In addition, falling costs for green energy, such as solar and wind power, have cut the demand for coal. So has a move by overseas markets, like China, to shift away from coal in an attempt to clean up badly polluted air.
Lots of people wonder why every election we pander to an industry that accounts for around the same number of employees as Whole Foods Markets:
It’s a good question. I have to say, this is an issue where both sides get it way wrong. I love the anti-fracking people on the left, you know, the ones who just couldn’t vote for Hillary Clinton because she’s “pro-fracking” and that’s a dealbreaker. Well then, are you in favor of climate change? Are you pro-mountaintop removal mining? Because those are the choices right now. Coal is dying — has been dying, for decades — because natural gas is ascending, and we get natural gas from fracking. So pick your poison.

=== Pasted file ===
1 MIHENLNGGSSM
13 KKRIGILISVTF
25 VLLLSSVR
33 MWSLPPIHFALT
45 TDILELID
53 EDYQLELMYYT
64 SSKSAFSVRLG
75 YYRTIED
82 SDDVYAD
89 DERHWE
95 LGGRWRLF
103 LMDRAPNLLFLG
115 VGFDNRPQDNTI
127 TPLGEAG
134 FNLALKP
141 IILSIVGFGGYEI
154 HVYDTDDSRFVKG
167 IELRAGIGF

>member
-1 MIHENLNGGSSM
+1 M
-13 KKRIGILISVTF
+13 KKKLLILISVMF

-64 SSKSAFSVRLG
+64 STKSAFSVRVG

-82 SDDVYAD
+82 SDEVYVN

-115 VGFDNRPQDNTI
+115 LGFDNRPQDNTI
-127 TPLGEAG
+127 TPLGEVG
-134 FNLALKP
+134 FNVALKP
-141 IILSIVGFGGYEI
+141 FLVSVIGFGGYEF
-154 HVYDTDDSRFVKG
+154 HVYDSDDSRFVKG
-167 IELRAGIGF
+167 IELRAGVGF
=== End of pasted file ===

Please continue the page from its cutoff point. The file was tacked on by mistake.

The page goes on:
And yes, solar and wind are good options but we do not have the infrastructure to transition our entire economy to these sources overnight. Our grid can’t accommodate it right now. We need that “Apollo program for energy” that we’ve been promised, but it’s not happening yet. So it has to happen in bits and pieces. Like the Kentucky Coal Museum putting solar panels on its roof, or this coal operation in eastern Kentucky planning a solar farm on a reclaimed strip mine.
We pander to an industry that supplies fewer than 100,000 jobs because there’s a lot of history attached to it and it’s a cultural touchstone. Much of “coal country” is in a culturally rich part of the nation which has supplied America with its most beloved artists, music and literature.